Energy Solutions for Vancouver Island

“Smart” power meters eyed for all homes

Plan released today looks to conservation, technology, maybe a new hydro dam
B.C.’s energy plan calls for half of new power needs to be met through conservation.

Times Colonist, Feb 28, 2007, front page headline
by: Darren Stone, Times Colonist

British Columbians could see new “smart meters” in their homes within the next decade and possibly even construction of a new Site C dam on the Peace River, as a result of the B.C. Energy Plan unveiled Tuesday.

Energy Minister Richard Neufeld’s strategy calls for B.C. Hydro to meet 50 per cent of the province’s new power needs through conservation measures by 2020.

Hydro President Bob Elton said this will mean the use of new meter technology now being piloted in 2,000 homes that can tell consumers how and when they’re using power and allow them to be rewarded for reducing consumption during peak periods.

Other means to encourage conservation will include a new provincial building code that will lead to more energy efficient construction to be implemented for all buildings in B.C. by 2010.

The plan also calls for B.C. Hydro and the provincial government to “enter into initial discussions” with First Nations, Alberta and communities which could be affected should the controversial Site C dam project near Hudson Hope eventually proceed.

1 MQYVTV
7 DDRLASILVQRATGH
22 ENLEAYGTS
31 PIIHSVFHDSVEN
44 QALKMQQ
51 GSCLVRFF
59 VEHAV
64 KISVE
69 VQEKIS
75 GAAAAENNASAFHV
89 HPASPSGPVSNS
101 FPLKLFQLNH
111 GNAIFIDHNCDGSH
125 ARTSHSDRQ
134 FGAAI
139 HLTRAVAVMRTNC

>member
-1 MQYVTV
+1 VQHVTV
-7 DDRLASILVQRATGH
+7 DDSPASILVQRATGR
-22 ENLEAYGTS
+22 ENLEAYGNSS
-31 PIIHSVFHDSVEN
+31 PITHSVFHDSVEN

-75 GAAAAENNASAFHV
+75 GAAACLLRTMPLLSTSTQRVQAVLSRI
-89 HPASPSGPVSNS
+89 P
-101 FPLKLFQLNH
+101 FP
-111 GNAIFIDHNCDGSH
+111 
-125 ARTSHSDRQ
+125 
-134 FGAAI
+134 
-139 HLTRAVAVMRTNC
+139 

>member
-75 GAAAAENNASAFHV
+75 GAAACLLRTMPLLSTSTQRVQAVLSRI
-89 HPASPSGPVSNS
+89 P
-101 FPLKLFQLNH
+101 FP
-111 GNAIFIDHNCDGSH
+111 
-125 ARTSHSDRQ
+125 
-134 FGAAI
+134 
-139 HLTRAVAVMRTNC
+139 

“This plan sets the foundation for energy leadership in the province,’’ Neufeld said at a press conference in Victoria.

“This plan takes the province into the future, with made-in-B.C. solutions and ensures we have a secure, reliable supply of energy at affordable rates produced in an environmentally responsible way.’’

B.C. Hydro president Bob Elton said the province now consumes about 55,000 gigawatt hours a year. That electricity demand is projected to rise by 30 gigawatt hours over the next 20 years.

“The goal is, instead of [consumption] going up from 55,000 to 85,000, can you go up from 55,000 to 70,000?,’’ Elton said. “In other words, can you get half of that through conservation?’’

Elton said construction of Site C is important “but not vital” to the energy goals set out by the plan.

He said British Columbians have become more aware of global warming and the fact that the province is now a net importer of electricity.

“Part of it is actually just thinking about it,’’ he said of the ambitious new conservation goals. “We have a province where people have never had to worry about electricity. You just turn it on and it comes on.

“People are starting to think: ‘What can I do?’ Each of us can reduce our consumption by 10 per cent, just by deciding to do it.’’

The energy plan also calls for:

* All new electricity projects developed in B.C. to have net-zero greenhouse gas emissions

* Zero greenhouse gas emissions from coal-fired electricity generation

* Clean or renewable electricity generation to continue to account for at least 90 per cent of total generation

* The province to be electricity self-sufficient by 2016

* B.C. Hydro to establish a standing-offer program to allow independent producers to sell up to 10 megawatts of power to Hydro for a set purchase price without having to go through a complicated tendering process.

Neufeld said the plan sets aggressive targets for conservation, while allowing the B.C. economy to remain competitive.

“It will put B.C. at the forefront of environmental and economic leadership across North America,’’ he said.

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